The word of the Lord.
John 8:12
Glory and praise to you, O Christ. I am the light of the world, says the Lord; he who follows me will have the light of life. Glory and praise to you, O Christ.
John 9:1-41

“He went and washed and came back seeing.”
A reading from the holy Gospel according to John

* At that time: As Jesus passed by, he saw a man blind from his birth.* And his disciples asked him, “Rabbi, who sinned, this man or his parents, that he was born blind?” Jesus answered, “It was not that this man sinned, or his parents, but that the works of God might be made manifest in him. We must work the works of him who sent me, while it is day; night comes, when no one can work. As long as I am in the world, I am the light of the world.” As he said this, * he spat on the ground and made clay of the spittle and anointed the man’s eyes with the clay, saying to him, “Go, wash in the pool of Siloam” (which means Sent). So he went and washed and came back seeing. The neighbours and those who had seen him before as a beggar, said, “Is not this the man who used to sit and beg?” Some said, “It is he”; others said, “No, but he is like him.” He said, “I am the man.” *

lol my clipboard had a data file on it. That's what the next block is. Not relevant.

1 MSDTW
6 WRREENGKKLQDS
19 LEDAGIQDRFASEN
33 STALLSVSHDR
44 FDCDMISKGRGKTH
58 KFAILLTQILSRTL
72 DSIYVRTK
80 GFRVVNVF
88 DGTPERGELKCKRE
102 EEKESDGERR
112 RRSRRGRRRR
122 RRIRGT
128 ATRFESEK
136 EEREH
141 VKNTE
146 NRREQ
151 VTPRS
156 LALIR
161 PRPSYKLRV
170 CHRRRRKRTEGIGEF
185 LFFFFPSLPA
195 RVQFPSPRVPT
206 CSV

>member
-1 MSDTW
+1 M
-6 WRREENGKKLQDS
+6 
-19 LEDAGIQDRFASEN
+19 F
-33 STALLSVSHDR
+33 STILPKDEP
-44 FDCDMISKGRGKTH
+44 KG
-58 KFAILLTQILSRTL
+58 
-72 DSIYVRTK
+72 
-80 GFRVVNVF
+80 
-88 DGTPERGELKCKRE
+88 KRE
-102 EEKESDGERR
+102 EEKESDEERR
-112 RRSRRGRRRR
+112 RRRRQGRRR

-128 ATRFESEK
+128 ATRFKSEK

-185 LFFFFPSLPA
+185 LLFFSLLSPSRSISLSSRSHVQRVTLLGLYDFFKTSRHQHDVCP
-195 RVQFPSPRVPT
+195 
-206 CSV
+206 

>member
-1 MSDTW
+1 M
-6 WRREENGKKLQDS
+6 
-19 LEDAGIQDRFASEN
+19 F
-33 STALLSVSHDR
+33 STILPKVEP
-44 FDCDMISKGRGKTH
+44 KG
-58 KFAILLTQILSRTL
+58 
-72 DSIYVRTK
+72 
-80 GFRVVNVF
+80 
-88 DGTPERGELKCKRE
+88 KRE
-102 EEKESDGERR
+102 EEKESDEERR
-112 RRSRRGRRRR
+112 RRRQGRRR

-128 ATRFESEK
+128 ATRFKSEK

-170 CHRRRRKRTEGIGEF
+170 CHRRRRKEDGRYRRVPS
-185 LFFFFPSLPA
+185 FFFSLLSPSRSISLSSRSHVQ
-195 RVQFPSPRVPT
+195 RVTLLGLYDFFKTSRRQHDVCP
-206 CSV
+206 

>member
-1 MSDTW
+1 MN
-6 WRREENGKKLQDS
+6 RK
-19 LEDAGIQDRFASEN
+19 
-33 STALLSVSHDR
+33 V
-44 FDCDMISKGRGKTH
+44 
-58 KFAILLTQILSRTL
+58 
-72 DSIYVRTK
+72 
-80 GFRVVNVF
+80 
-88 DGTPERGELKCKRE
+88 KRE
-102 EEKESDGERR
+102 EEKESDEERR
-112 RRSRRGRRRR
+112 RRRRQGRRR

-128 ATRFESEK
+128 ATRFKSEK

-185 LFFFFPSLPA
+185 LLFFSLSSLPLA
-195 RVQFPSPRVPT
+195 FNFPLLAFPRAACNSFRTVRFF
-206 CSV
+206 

They said to him, “Then how were your eyes opened?” He answered, “The man called Jesus made clay and anointed my eyes and said to me, ‘Go to Siloam and wash’; so I went and washed and received my sight.” They said to him, “Where is he?” He said, “I do not know.”